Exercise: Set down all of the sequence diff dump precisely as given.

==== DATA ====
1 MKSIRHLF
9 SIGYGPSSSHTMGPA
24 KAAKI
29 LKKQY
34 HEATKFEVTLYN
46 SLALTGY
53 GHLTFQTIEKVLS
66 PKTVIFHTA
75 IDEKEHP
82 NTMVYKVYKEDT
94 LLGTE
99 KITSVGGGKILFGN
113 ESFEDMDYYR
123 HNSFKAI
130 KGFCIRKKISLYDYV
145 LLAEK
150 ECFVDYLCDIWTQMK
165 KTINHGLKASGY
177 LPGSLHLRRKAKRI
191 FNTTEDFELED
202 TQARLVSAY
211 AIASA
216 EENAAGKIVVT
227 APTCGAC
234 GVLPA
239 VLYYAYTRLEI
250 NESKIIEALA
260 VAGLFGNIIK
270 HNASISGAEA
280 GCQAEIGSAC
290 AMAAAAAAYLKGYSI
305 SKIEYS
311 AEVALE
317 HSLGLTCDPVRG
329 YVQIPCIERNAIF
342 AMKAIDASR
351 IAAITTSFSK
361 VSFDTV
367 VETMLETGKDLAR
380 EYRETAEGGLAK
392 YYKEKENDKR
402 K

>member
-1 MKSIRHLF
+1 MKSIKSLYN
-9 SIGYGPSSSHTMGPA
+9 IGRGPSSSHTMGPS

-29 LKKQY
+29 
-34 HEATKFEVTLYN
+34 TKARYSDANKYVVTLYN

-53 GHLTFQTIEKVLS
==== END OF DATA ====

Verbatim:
1 MKSIRHLF
9 SIGYGPSSSHTMGPA
24 KAAKI
29 LKKQY
34 HEATKFEVTLYN
46 SLALTGY
53 GHLTFQTIEKVLS
66 PKTVIFHTA
75 IDEKEHP
82 NTMVYKVYKEDT
94 LLGTE
99 KITSVGGGKILFGN
113 ESFEDMDYYR
123 HNSFKAI
130 KGFCIRKKISLYDYV
145 LLAEK
150 ECFVDYLCDIWTQMK
165 KTINHGLKASGY
177 LPGSLHLRRKAKRI
191 FNTTEDFELED
202 TQARLVSAY
211 AIASA
216 EENAAGKIVVT
227 APTCGAC
234 GVLPA
239 VLYYAYTRLEI
250 NESKIIEALA
260 VAGLFGNIIK
270 HNASISGAEA
280 GCQAEIGSAC
290 AMAAAAAAYLKGYSI
305 SKIEYS
311 AEVALE
317 HSLGLTCDPVRG
329 YVQIPCIERNAIF
342 AMKAIDASR
351 IAAITTSFSK
361 VSFDTV
367 VETMLETGKDLAR
380 EYRETAEGGLAK
392 YYKEKENDKR
402 K

>member
-1 MKSIRHLF
+1 MKSIKSLYN
-9 SIGYGPSSSHTMGPA
+9 IGRGPSSSHTMGPS

-29 LKKQY
+29 
-34 HEATKFEVTLYN
+34 TKARYSDANKYVVTLYN

-53 GHLTFQTIEKVLS